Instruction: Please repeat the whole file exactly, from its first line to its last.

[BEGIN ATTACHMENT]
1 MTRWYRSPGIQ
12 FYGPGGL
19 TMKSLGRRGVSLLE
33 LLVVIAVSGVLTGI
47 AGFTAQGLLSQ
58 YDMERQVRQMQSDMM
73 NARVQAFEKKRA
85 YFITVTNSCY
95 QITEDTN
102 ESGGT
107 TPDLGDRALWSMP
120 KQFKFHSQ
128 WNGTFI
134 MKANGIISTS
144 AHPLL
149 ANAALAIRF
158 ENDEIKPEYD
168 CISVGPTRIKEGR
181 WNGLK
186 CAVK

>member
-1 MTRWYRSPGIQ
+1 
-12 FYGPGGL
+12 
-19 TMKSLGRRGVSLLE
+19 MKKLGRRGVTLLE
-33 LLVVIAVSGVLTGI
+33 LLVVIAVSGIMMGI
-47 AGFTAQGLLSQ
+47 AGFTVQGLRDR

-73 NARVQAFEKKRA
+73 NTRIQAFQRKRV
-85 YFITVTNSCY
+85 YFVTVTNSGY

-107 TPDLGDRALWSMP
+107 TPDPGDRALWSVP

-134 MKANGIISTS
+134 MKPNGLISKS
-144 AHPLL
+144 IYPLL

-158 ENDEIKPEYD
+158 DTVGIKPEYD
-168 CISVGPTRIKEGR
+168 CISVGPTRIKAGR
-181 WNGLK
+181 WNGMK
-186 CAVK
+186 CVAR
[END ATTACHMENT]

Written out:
1 MTRWYRSPGIQ
12 FYGPGGL
19 TMKSLGRRGVSLLE
33 LLVVIAVSGVLTGI
47 AGFTAQGLLSQ
58 YDMERQVRQMQSDMM
73 NARVQAFEKKRA
85 YFITVTNSCY
95 QITEDTN
102 ESGGT
107 TPDLGDRALWSMP
120 KQFKFHSQ
128 WNGTFI
134 MKANGIISTS
144 AHPLL
149 ANAALAIRF
158 ENDEIKPEYD
168 CISVGPTRIKEGR
181 WNGLK
186 CAVK

>member
-1 MTRWYRSPGIQ
+1 
-12 FYGPGGL
+12 
-19 TMKSLGRRGVSLLE
+19 MKKLGRRGVTLLE
-33 LLVVIAVSGVLTGI
+33 LLVVIAVSGIMMGI
-47 AGFTAQGLLSQ
+47 AGFTVQGLRDR

-73 NARVQAFEKKRA
+73 NTRIQAFQRKRV
-85 YFITVTNSCY
+85 YFVTVTNSGY

-107 TPDLGDRALWSMP
+107 TPDPGDRALWSVP

-134 MKANGIISTS
+134 MKPNGLISKS
-144 AHPLL
+144 IYPLL

-158 ENDEIKPEYD
+158 DTVGIKPEYD
-168 CISVGPTRIKEGR
+168 CISVGPTRIKAGR
-181 WNGLK
+181 WNGMK
-186 CAVK
+186 CVAR